Reduction in circulating granulocytes.

Definition typicaly defined by an absolute neutrophil count of less tha 1.5 x 10 to the 9th cell/L.

Mild neutropenia is defined as an absolute neutrophil count of less than 1500 cells per millimeter3.

Moderate neutropenia refers to a count of less than 1000 cells per millimeter3.

Severe neutropenia refers to less than 500 cells per millimeter3.

Occurs as a result of reduced or ineffective production of granulocytes or accelerated removal of granulocytes from the circulation.

Inadequate or ineffective neutrophil production can be due to suppression of myeloid stem cells and from infiltrating bone marrow disorders.

Various drugs can suppress granulocytic precursors.

Ineffective granulopoiesis noted to be related to B12 deficiency, folate deficiency, and myelodysplasia syndromes were cell subject to death in the bone marrow.

Rarely genetic defects can cause impaired granulocytic differentiation.

Immunologically mediated processes may be responsible.

May be caused by splenic sequestration.

Increased peripheral utilization my result in depletion of circulating neutrophils as seen in overwhelming infections of bacterial, fungal or rickettsial diseases.

Drug exposure is responsible form most cases of significant disease.

May be caused by solid tumor malignancies that infiltrate the bone marrow.

May be related to lymphoproliferative malignancies such as hairy cell leukemia, chronic lymphocytic leukemia, and large granular lymphocytic leukemia.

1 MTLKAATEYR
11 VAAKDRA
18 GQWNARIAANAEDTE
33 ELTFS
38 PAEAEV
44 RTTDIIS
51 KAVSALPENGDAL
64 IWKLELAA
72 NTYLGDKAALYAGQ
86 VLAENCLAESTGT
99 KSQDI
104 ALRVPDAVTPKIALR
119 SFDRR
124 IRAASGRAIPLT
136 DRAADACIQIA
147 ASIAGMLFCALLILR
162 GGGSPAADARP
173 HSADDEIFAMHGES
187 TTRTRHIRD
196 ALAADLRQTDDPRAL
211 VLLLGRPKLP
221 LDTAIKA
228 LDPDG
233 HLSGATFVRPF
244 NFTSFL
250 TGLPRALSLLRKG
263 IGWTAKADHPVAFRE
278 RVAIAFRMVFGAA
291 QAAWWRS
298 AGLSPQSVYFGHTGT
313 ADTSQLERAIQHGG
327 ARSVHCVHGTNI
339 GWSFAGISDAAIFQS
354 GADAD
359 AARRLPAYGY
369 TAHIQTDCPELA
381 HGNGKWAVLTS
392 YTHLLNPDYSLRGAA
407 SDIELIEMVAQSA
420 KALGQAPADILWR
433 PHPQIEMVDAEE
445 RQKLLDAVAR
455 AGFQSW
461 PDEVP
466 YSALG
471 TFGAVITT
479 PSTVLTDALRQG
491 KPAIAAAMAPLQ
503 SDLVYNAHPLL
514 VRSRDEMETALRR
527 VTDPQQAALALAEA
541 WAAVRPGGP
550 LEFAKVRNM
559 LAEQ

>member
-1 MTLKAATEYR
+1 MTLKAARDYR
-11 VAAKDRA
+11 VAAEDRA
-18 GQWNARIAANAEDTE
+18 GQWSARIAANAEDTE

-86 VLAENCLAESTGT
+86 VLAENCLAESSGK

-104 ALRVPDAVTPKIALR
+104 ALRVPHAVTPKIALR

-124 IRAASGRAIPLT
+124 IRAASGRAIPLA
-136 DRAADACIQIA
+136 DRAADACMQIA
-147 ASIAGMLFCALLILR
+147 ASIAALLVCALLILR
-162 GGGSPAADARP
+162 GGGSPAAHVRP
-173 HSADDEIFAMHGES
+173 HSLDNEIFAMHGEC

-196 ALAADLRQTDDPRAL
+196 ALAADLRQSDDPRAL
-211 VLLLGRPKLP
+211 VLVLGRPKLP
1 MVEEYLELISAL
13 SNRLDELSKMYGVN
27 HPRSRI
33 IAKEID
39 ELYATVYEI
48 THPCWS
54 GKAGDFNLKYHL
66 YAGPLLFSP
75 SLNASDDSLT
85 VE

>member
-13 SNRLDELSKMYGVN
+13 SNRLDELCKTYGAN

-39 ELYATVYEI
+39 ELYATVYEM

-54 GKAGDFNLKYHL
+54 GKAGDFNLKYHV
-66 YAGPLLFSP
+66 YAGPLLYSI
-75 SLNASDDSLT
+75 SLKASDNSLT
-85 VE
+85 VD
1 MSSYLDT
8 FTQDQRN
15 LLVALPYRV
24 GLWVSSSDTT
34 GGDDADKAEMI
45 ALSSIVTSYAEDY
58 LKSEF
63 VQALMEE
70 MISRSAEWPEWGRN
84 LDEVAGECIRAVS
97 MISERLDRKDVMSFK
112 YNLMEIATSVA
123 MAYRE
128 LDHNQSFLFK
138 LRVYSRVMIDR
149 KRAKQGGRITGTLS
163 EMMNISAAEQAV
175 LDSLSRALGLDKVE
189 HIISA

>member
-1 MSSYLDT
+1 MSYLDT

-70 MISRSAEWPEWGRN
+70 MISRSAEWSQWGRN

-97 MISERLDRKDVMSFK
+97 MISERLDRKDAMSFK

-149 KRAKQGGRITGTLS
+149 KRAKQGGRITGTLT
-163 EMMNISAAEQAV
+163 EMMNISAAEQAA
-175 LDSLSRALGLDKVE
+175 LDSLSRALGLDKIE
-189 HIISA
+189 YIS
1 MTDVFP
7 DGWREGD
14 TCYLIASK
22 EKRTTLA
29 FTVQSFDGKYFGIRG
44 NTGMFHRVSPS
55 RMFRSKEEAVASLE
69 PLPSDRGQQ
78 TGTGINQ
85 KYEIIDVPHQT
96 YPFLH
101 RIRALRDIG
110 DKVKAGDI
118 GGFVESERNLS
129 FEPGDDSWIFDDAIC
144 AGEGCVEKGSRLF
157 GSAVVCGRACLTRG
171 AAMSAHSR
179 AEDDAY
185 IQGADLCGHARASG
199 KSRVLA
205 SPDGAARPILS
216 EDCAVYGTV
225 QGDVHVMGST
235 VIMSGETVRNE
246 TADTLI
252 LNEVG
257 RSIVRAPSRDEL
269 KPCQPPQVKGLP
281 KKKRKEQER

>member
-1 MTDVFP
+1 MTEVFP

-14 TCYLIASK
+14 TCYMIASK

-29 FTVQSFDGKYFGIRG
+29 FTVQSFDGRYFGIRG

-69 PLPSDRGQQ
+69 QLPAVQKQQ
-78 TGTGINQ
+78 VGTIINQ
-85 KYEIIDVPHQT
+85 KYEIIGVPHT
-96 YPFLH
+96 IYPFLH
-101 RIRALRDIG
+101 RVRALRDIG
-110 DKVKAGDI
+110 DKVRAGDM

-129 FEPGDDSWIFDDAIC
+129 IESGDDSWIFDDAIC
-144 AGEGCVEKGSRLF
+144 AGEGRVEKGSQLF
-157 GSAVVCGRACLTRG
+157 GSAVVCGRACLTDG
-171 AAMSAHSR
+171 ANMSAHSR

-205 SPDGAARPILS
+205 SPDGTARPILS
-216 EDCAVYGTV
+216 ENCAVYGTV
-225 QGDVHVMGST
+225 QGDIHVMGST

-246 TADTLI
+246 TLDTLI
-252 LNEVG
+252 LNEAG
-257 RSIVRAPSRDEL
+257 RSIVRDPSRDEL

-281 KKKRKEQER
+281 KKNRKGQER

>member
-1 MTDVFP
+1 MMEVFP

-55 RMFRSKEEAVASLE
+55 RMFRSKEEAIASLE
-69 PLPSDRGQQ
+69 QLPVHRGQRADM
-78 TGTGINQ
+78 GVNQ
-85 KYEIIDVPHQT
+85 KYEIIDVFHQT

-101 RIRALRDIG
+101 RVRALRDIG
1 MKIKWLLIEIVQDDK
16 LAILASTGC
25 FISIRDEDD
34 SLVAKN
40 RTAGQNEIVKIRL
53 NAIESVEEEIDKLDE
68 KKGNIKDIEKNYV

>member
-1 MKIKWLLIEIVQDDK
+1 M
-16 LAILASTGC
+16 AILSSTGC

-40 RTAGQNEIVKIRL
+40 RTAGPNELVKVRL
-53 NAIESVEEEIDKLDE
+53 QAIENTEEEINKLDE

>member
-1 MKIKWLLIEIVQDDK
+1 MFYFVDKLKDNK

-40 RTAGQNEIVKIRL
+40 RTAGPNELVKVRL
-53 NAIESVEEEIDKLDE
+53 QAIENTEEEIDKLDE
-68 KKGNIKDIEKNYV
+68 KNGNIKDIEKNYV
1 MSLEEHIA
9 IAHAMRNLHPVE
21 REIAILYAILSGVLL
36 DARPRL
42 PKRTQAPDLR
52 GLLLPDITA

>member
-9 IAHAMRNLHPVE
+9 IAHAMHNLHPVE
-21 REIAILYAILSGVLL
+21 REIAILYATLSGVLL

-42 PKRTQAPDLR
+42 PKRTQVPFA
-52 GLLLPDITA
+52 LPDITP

Radiation exposure to multiple bone marrow proliferating sites can cause neutropenia.

May be associated with aplastic anemia, paroxysmal nocturnal hemoglobinuria, rheumatoid arthritis, systemic lupus erythematosus, and May-Hegglin anomaly.

Chemotherapy drugs cause dose-related depression of white blood cell counts.

The Fas ligand mediates apoptosis of neutrophils in large granular lymphocytic leukemia.

Autoimmune neutropenia may be associated with increased levels of circulating anti–neutrophil antibodies with accelerated neutrophil apoptosis.

Viral infections with CMV, EBV, and HIV, etc. may cause neutropenia.

May be associated with parasitic diseases such as malaria.

Hemophagocytosis may be associated with neutropenia and other cytopenias.

Idiosyncratic reaction to drugs can occur and include such agents: aminopyrine, chloramphenicol, sulfonamides, chlorpromazine, phenylbutazone, and thiouracil.

May be related to antibiotics such as penicillin or beta-lactam antibiotics and is immediately reversible on discontinuation.

Genetic predisposition for isolated nature neutropenia may be present and African-Americans.

Cyclic neutropenia has a genetic predisposition to cyclical neutropenia.

A complication is neutropenic colitis, typhlitis.

Phenothiazines can cause toxic manifestations on granulocytic precursors.

Autoantibodies can be directed against neutrophil specific antigens.

Most serious infections result when the neutrophil count is less than 500 cells per mm3.

The duration and magnitude of neutropenia are most important risk factors for the development of invasive fungal infections.

Patients with isolated neutropenia may not have any symptomatology.

Fever maybe the first sign of neutropenia.

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